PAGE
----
Additional details on Nordstrom’s agreement with Extell Development to take seven floors — some 285,000 square feet — at a planned mixed-use tower on West 57th Street were released today.
The tower, which will be completed in 2017 or 2018, and sits between Seventh Avenue and Broadway, was just “better” for Nordstrom than the Hudson Yards, where Nordstrom also considered putting a Manhattan store, Nordstrom’s director of merchandizing, Peter Nordstrom said.
His comments were made at a Tribeca press conference, at which Mayor Michael Bloomberg and Extell President Gary Barnett also spoke.
The department store will buy the floors as a commercial condominium, but would not say how much the company would pay. Nordstrom executives will assist in decisions such as who the architect of the apartment, hotel and retail tower will be, Barnett said.
Peter Nordstrom said his company knew it needed at least 225,000 square feet for a store to make sense, and it had been difficult to find a retail space that size in a neighborhood with sufficient appeal.
“We think we have all those issues worked out,” Nordstrom told the crowd. “It’s been a long time coming — some people didn’t believe it would ever happen.” He also said Nordstrom was “carving out its own space,” in Manhattan with the deal. That’s because the upscale department stores Bloomingdales’ and Saks Fifth Avenue’s are located on the East Side of Manhattan.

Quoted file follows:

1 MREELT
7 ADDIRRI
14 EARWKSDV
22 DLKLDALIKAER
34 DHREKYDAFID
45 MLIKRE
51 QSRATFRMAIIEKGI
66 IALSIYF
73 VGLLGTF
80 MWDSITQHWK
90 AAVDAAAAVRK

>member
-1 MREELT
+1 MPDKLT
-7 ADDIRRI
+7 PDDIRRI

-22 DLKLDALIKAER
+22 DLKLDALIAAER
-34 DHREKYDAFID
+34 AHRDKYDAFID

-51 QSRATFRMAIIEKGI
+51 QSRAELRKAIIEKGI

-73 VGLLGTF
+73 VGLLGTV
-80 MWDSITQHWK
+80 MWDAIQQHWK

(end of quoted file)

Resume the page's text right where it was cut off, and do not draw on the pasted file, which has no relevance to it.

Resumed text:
The new Nordstrom’s will likely benefit from nearby residential developments, such as One57, which is also being developed by Extell. In recent weeks, it had been rumored that the department store was considering setting up shop in One57.
Barnet said Nordstrom “will anchor an iconic tower with spectacular views of the Park, city and beyond.” He also joked that his family’s first concern upon hearing he was negotiating with Nordstrom was whether or not they would get a discount.
Bloomberg touted the deal as a boon for retail and construction. He said Nordstrom would create 1,000 new permanent jobs and thousands upon thousands of hours in construction work. “Retail sales have doubled in size in the last 10 years,” in New York City despite the economic downturn, Bloomberg said. “Partnerships like this are what are going to keep our city strong.”
Following the press conference, Barnett told The Real Deal that the tower, whose height and number of apartments and hotel rooms have not been decided on, would use union construction. He also said he did not plan to seek tax incentives from the city for the development.
Derek Trulson of Jones Lang LaSalle represented Nordstrom in the deal, representatives for JLL said. Extell was advised by Robert Futterman of RKF.